And finally, The Nightingale by Kristin Hannah. There has been so much press about this book. And again, we have female voices, two sisters, telling the tales of war and of love from their own perspectives. Weaving a story of WWII, one of my favorite historical fiction time periods, I wanted more from The Nightingale after reading about 30 pages. It just came out this week and definitely on my wish list! Here's the blurb from the publisher…

In love we find out who we want to be.
In war we find out who we are.

FRANCE, 1939. In the quiet village of Carriveau, Vianne Mauriac says goodbye to her husband, Antoine, as he heads for the Front.  She doesn’t believe that the Nazis will invade France...but invade they do, in droves of marching soldiers, in caravans of trucks and tanks, in planes that fill the skies and drop bombs upon the innocent. When a German captain requisitions Vianne’s home, she and her daughter must live with the enemy or lose everything. Without food or money or hope, as danger escalates all around them, she is forced to make one impossible choice after another to keep her family alive. Vianne’s sister, Isabelle, is a rebellious eighteen-year-old girl, searching for purpose with all the reckless passion of youth.  While thousands of Parisians march into the unknown terrors of war, she meets Gäetan, a partisan who believes the French can fight the Nazis from within France, and she falls in love as only the young can...completely.  But when he betrays her, Isabelle joins the Resistance and never looks back, risking her life time and again to save others.

What else is happening? Did you hear the news about the NEW Harper Lee novel? Yes, a new novel called Go Set a Watchman is about Scout (To Kill a Mockingbird) 20 years later. The book was found recently among some of Harper Lee's papers, and actually was the novel Harper Lee intended to write instead of To Kill a Mockingbird. Her publisher liked the flashbacks from Scout and asked Harper Lee to develop that aspect of the story and the result was To Kill a Mockingbird. I wrote about it this past wednesday, Follow this link for more details and links for a few other sources about the book and the controversy surrounding it. Questions abound about whether Harper Lee wrote it, and actually approved of it being published some 50 years after writing it without editing it. In frail health in an assisted living facility, people are questioning whether anyone is taking advantage of her. Fiercely private, it does seem suspect that she would welcome all the hoopla after so long. What do you think?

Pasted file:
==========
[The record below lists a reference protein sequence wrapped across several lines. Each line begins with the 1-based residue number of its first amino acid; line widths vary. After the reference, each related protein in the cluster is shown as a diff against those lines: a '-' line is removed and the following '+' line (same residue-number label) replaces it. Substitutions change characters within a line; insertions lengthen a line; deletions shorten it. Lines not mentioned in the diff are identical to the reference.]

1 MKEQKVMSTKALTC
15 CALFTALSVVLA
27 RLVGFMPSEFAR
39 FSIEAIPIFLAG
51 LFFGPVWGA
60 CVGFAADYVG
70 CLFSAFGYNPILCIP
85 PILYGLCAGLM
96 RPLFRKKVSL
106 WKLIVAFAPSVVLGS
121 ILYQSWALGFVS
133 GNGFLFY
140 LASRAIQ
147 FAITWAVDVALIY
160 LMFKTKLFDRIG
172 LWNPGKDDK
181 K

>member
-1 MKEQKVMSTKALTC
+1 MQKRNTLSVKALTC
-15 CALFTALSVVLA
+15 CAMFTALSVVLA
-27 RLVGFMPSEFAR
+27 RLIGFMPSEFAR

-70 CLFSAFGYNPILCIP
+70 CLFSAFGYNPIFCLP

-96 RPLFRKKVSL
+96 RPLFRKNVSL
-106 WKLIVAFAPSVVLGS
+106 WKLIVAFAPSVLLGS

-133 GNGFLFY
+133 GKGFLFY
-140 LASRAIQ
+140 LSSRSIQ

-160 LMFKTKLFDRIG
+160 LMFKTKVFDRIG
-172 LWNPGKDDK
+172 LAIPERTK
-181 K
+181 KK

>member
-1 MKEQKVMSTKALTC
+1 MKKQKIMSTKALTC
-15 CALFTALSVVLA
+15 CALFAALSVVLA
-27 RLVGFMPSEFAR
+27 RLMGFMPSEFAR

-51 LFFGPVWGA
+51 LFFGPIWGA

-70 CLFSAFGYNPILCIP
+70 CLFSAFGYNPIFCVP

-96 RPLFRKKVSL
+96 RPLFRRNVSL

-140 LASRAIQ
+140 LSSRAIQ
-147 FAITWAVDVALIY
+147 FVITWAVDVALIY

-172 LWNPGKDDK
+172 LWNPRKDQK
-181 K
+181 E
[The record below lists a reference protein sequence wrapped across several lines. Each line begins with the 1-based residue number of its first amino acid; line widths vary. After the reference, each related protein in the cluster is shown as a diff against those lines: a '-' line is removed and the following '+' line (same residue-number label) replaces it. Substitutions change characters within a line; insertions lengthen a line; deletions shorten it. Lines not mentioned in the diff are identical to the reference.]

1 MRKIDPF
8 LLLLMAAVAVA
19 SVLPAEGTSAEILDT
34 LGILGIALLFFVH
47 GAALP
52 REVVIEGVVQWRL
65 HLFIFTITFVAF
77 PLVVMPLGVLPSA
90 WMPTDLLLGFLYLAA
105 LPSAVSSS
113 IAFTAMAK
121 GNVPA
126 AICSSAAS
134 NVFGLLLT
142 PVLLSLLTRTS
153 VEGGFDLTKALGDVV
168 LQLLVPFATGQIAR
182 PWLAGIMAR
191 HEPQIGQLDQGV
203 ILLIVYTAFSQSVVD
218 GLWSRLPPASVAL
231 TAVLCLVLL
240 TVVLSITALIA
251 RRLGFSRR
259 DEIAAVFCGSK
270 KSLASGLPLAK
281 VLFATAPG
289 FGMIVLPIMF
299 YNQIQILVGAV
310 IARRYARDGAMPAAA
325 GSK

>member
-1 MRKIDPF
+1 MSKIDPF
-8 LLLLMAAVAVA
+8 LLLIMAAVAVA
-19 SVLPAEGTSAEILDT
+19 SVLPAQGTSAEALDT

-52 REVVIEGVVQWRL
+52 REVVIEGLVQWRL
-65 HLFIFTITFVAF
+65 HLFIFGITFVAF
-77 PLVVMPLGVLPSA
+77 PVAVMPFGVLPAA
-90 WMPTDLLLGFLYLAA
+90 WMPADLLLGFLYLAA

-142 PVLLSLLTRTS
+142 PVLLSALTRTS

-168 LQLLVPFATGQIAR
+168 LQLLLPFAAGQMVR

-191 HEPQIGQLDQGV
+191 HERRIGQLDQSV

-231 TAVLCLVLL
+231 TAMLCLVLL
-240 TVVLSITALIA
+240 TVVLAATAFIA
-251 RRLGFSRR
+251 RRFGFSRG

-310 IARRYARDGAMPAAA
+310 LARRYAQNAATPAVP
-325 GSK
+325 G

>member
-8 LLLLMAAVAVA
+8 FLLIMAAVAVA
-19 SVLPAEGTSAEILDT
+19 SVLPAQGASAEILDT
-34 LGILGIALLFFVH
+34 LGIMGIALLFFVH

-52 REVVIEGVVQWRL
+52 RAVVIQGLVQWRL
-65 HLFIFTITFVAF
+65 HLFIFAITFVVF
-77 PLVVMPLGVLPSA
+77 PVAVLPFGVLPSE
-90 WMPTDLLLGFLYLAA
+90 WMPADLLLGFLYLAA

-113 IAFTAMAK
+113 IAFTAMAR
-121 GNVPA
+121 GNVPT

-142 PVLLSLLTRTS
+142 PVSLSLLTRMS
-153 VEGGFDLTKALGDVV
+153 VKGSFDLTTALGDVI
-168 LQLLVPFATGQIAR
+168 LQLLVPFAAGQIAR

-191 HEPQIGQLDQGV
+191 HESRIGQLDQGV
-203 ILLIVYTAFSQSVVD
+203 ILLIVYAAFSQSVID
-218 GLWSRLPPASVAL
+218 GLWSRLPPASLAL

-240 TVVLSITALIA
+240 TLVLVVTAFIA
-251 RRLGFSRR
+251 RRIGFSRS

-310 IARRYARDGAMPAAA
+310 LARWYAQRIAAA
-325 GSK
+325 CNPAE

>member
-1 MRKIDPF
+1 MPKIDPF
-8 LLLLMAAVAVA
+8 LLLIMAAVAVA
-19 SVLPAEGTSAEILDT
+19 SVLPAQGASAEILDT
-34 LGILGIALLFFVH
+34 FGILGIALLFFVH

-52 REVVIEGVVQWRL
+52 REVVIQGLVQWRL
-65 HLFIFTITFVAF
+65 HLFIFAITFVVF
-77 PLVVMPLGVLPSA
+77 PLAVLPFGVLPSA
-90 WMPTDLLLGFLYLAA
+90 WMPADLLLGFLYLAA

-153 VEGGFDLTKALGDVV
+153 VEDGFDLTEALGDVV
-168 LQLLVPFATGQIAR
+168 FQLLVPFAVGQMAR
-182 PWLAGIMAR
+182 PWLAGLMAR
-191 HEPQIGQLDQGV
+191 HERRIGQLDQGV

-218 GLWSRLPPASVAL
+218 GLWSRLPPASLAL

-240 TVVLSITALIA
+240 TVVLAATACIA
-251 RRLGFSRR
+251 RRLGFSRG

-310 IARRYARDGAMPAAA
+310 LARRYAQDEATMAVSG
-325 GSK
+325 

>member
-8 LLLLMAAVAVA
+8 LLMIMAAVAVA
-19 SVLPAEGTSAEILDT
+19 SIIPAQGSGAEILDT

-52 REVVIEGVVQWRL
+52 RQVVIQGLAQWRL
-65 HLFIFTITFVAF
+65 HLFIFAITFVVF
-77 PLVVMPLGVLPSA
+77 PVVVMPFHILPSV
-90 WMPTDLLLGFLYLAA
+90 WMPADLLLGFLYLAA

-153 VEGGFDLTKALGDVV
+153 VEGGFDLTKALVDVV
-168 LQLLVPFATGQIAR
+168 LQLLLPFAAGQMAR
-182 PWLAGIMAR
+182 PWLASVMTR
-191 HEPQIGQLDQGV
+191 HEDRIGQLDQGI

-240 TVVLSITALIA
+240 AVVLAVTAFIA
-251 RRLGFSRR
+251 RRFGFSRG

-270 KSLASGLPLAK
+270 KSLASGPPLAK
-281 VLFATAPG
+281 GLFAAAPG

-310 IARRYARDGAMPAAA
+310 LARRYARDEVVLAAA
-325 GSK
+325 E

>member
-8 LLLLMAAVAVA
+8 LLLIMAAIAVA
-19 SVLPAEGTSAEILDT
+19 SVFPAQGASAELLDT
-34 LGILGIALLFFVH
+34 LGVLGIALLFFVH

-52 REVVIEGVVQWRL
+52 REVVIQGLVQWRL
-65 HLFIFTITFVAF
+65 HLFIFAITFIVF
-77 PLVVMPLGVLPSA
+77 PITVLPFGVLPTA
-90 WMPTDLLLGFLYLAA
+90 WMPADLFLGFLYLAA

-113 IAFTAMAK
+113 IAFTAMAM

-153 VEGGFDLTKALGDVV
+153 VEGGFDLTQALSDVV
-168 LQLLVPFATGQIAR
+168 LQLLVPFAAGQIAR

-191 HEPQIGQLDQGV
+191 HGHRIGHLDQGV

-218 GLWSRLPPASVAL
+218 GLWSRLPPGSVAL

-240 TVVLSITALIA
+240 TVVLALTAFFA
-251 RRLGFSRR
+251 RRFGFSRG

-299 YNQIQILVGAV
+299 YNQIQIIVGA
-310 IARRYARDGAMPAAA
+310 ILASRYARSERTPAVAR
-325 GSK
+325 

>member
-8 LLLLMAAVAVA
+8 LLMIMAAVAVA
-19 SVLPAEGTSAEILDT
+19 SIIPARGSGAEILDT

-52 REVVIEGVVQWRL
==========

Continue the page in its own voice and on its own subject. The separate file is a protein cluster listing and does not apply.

ALSO...For the past few years, publishers have put together a digital download called Buzz Books for Spring and Summer books. I love taking a peek and reading through the excerpts. There were about 40 books in all different genres and I bookmarked quite a few of them for future reading, a few books I downloaded to continue reading the full book and one book I downloaded and finished reading in about 3 days, which was about the romance of Audrey Hepburn and William Holden, called Audrey and Bill by Edward Epstein. It is a biography of Audrey Hepburn and William Holden written about them separately and as a couple. It was so wonderfully written and I was totally absorbed! Tomorrow, "Memoir Monday", will highlight that book and you can read my full review. Let's just say, if you are a true romantic and love old movies, this books for you!

What's on your reading plate this week? Any new books we need to know about!? Hope you found something here today!

Happy Reading… Suzanne


Deb Nance at Readerbuzz said...

It's funny but I almost always prefer female main characters over male ones. Wimpy or not is not terribly important, though, to me.

The main character of Hausfrau is deceptively wimpy. So far. We'll see how this works out.

wellwell2 said...

I like the idea of reading about Wyatt Earp from his wife's point of view. Have not read all the press about The Nightingale. So many recent WW II books/ movies out there. Now another one.

thecuecard said...

Yes I talked about the Harper Lee news on my blog too. I'm interested in reading the new book, but know it was written long ago and put aside. I think it's important nonetheless !

thecuecard said...

ps. I hear New England is really getting dumped with snow. Hang in there!

Jillian said...

Oh I highly recommend The Nightingale! It is so beautiful!